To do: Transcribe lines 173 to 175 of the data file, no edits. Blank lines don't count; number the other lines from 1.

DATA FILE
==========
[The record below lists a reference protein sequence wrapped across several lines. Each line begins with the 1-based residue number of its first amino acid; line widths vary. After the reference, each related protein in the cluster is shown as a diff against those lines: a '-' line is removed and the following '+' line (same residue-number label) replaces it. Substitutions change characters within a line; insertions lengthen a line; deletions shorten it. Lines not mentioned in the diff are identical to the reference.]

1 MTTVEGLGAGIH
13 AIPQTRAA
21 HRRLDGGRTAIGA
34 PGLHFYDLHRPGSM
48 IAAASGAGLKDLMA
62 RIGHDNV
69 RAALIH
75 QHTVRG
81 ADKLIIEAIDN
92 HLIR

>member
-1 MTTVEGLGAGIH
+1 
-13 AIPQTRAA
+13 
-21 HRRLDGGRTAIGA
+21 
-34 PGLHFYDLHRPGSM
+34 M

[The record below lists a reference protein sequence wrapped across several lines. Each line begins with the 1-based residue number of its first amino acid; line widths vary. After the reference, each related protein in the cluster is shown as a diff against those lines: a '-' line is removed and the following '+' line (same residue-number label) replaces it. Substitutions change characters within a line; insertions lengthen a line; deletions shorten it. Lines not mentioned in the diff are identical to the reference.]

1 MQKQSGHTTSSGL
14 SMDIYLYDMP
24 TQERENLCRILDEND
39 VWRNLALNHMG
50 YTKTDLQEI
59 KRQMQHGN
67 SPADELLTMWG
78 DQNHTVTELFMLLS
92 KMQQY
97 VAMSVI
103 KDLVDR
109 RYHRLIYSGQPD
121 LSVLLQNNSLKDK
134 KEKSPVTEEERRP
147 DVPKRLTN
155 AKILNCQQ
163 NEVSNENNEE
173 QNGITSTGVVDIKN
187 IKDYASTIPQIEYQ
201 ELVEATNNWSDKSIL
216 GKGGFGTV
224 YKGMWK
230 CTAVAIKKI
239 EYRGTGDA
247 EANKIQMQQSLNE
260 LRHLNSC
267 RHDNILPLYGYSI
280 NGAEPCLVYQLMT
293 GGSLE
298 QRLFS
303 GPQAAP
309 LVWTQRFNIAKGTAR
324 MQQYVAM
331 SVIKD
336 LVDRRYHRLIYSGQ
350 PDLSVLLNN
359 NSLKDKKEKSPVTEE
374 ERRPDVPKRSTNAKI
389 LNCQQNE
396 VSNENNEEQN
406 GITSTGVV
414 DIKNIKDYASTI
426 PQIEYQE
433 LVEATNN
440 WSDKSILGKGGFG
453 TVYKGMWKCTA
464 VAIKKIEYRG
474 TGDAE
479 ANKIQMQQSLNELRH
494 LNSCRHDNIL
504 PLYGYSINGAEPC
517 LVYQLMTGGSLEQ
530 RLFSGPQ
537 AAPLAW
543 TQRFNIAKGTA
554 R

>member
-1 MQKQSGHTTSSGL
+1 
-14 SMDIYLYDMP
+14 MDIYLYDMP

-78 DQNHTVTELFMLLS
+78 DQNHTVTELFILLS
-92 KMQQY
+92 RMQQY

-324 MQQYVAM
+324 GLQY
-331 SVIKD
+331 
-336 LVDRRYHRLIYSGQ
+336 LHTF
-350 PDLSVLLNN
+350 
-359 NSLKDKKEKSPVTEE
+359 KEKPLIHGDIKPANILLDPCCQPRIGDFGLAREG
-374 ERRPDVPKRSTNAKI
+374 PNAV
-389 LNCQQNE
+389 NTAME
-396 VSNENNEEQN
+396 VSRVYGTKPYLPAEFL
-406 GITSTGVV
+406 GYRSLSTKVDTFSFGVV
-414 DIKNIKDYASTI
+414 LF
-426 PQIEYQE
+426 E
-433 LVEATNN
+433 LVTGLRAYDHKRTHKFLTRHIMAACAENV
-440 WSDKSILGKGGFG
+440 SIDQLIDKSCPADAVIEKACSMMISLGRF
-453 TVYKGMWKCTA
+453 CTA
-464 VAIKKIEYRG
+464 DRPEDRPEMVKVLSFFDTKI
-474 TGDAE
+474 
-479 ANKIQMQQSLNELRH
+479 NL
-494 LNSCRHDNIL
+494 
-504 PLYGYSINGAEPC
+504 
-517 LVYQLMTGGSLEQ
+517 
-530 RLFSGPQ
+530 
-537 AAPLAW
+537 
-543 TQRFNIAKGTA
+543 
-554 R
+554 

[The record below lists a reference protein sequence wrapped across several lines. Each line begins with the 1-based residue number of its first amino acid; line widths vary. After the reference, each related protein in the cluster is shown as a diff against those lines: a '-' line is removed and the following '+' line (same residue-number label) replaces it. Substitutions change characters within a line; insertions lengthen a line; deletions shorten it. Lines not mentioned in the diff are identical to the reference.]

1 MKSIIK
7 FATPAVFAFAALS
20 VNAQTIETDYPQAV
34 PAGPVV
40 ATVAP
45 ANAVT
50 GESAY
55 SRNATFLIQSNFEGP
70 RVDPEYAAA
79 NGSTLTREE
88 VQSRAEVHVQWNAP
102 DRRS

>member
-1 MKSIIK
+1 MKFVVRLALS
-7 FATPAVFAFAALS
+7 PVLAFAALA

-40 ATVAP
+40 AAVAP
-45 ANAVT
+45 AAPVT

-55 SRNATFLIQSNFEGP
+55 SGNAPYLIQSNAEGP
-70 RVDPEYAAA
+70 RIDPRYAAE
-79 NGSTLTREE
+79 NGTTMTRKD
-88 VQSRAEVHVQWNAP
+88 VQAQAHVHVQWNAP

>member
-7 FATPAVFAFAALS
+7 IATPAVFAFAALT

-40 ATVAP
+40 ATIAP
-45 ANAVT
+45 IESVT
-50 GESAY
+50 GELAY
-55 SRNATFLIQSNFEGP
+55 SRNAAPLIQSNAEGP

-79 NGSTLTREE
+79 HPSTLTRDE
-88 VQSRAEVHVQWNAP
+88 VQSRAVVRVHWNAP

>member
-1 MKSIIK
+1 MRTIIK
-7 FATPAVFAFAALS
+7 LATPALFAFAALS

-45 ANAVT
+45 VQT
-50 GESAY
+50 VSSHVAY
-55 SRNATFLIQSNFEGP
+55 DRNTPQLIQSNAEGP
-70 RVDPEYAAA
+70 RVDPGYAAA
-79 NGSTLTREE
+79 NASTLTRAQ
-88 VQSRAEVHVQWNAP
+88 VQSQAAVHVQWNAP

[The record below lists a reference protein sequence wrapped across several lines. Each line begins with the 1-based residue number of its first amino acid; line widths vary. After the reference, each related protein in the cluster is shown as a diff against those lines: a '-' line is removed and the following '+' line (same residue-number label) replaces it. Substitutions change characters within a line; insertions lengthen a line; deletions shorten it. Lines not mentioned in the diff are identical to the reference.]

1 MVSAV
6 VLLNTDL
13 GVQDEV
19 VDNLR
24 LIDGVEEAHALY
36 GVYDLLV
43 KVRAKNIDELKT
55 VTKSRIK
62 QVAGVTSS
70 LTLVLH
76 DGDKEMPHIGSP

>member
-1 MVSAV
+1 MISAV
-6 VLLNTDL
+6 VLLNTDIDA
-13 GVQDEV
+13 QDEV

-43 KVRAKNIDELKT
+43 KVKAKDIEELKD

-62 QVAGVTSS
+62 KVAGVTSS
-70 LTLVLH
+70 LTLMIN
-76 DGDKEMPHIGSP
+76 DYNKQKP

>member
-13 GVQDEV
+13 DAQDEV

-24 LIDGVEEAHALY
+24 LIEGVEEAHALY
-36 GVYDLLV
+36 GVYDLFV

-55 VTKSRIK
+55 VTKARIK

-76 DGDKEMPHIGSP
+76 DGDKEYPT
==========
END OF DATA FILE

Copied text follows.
+50 GELAY
-55 SRNATFLIQSNFEGP
+55 SRNAAPLIQSNAEGP